The Key Differences between Sole Traders and Limited Companies

When starting a new business, you need to select the right legal structure for it as this decision can have a notable impact on how it is administered and maintained and what tax rates and paperwork you need to comply with and file. Two options are acting as a sole trader or trading as a limited company.

How are they different?

Sole traders are defined by their joint personal and business obligations. This means that the sole trader, the self-employed business owner, and the actual business are treated as one single entity. A limited company separates the two, with the business acting as a legal entity on its own while the owner, directors and shareholders are separate.

A sole trader takes on more personal risk as assets can be pursued by creditors if the business falls into debt or bankruptcy. A limited company differs again here as an owner is only liable for the money they have put into the business. Also, the administration is different.

One of the benefits of being a sole trader is the reduced burden of paperwork as there are fewer formalities when compared to a limited company, which has to file accounts regularly and follow stringent admin requirements. There are advantages and disadvantages to both options though.

Advantages of a sole trader

Becoming a sole trader is quicker and easier to set up as you don’t have to register with Companies House and paperwork is mainly limited to a single, annual self-assessment text return. HMRC is even simplifying this process with its Making Tax Digital (MTD) initiative. You can also use recognised accounting software that is compliant with MTD to make text returns simpler and more efficient. In addition to less admin, sole traders have more control over their businesses and can retain more profits due to the absence of shareholders. Also, your information is more private as it’s not accessible via Companies House.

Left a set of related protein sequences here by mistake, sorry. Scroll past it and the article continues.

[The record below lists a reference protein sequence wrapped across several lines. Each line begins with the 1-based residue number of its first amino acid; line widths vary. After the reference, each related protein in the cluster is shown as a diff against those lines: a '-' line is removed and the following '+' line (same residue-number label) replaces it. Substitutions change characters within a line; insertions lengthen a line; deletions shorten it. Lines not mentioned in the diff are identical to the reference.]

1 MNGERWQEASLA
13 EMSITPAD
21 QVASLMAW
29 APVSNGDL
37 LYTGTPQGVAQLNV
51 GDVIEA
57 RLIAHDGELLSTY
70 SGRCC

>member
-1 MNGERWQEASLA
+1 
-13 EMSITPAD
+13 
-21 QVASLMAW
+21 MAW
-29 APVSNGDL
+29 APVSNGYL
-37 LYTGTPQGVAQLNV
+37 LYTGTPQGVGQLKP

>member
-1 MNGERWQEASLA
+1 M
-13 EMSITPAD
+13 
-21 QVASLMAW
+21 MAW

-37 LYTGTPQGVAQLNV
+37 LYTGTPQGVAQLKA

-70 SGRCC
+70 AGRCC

Disadvantages of a sole trader

The main downside of being a sole trader is unlimited liability, which means that you are responsible for all of the company’s debts. Also, your business name won’t be protected as it hasn’t been registered, and other companies might see you as a less viable client or customer due to the lack of overall legal protection. In addition, raising funds for your business is more difficult, which can impede long-term growth.

Advantages of a limited company

Around a third of the six million business in the UK are limited companies, according to government data. Becoming a limited company will free you from the personal liability of losses as the business is legally separate, while you will quickly gain more credibility and funding opportunities, both from investors and banks. Limited companies are also more tax-efficient, despite the extra burden, as the 19% rate for corporation tax is lower than the 20%-45% income rate for sole traders.

Disadvantages of a limited company

A limited company is more complex as it requires much more admin. You will need to register with Companies House and file accounts and text returns, which usually require expert assistance from an accountant. There is also less privacy.

When deciding what to do, consider your own personal circumstances and what’s best for your business.

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